The 16:9 enhanced 2.4:1 presentation is encoded on one side of a double sided single layered DVD-10 disc. There are some compression issues that will be noticeable on large screen displays, but they are only a mild distraction from a reasonable viewing distance. Some scenes that one would expect to be problematic, such as an early one of August in a field of tall blowing grass, actually look pretty good. On the other hand, simple things such as on-screen titles really seem to bring out the artifacts. This hampers the opening of the film which spreads the credits out over a prologue that runs several minutes. I also noticed some instances of low intensity ringing along high contrast edges, but it was not pervasive. Other than that, color and contrast are very nice with better than average shadow detail. I did not look at the 4:3 presentation on the flip side of the disc for this review.
The English Dolby Digital 5.1 track presents a mix that is very active and directional. The sound mix uses the rear channels creatively to emphasize how August synthesizes the sounds he hears all around him into his music. Frequency response is wide and pleasing. The only knock I have on the mix and/or its presentation is that it has surprisingly little dynamic range. This may be an artifact of the efforts of the sound mixers to combine classical music, rock music, and ambient city sounds into a cohesive whole during several key sequences. Other than a couple of scenes that employ the LFE and its associated dynamic headroom for effect, the overall sound is compressed. I would definitely not recommend watching this one in a "Midnight" mode or with any additional dynamic range compression applied. Alternate language dub Dolby Digital 2.0 Pro-logic tracks are available in French and Spanish.
The only extras are a collection of seven Additional Scenes which run a total of ten minutes and six seconds. They are presented in 4:3 letterboxed video with Dolby Digital 2.0 sound:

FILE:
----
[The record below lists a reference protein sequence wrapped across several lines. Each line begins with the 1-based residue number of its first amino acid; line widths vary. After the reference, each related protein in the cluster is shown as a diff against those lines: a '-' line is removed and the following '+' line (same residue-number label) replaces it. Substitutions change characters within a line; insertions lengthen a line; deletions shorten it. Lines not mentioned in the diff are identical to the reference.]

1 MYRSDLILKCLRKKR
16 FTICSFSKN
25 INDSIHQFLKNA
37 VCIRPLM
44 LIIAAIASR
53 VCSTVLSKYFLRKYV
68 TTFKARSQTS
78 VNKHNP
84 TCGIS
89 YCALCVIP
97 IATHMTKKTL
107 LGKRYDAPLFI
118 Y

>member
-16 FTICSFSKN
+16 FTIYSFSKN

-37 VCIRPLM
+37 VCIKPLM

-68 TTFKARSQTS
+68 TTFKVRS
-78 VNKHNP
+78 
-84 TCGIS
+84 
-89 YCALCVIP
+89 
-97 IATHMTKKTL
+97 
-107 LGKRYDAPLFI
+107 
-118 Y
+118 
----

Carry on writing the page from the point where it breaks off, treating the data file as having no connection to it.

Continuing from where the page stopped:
- August cries on a park bench and Wizard cheers him up.
- An argument between Louis and his brother after he quits his job but before he goes looking for Lyla.
- Louis and his girlfriend have a conversation before she drives off from his brother's party.
- August and Wizard discuss the stars, the past, and the source of August's talents. This scene repeats one of the dialog exchanges from the first deleted scene.
- At the subway station, Wizard yells at August to play and August cannot.
- Lyla visits the orphanage where August grew up and is told by August's friend that he has gone to New York City.
- Arthur brings a missing child flyer with August's picture on it to Wizard and is accused of wanting to rat him out.
- August Rush Original Motion Picture Soundtrack (4:3 video – 32 seconds)
- The Martian Child DVD Trailer (16:9 video – 38 seconds)
- Nancy Drew DVD Trailer (4:3 letterboxed video – 33 seconds)
The disc is packaged in a standard Amaray-style case with no inserts.
August Rush is a modern take on Oliver Twist that is a bit too contrived to approach greatness, but has a sense of romantic earnestness that makes it refreshingly out of step with most recent family fare. The film is presented on disc with a decent 16:9 enhanced transfer hampered somewhat by occasional compression issues. It also has a 4:3 transfer on the flip side of the double-sided single-layered disc. The sound mix makes extremely creative use of all 5.1 channels, but has limited dynamic range. The only extras consist of ten minutes of deleted scenes which are mildly interesting, but not difficult to understand why they were dropped.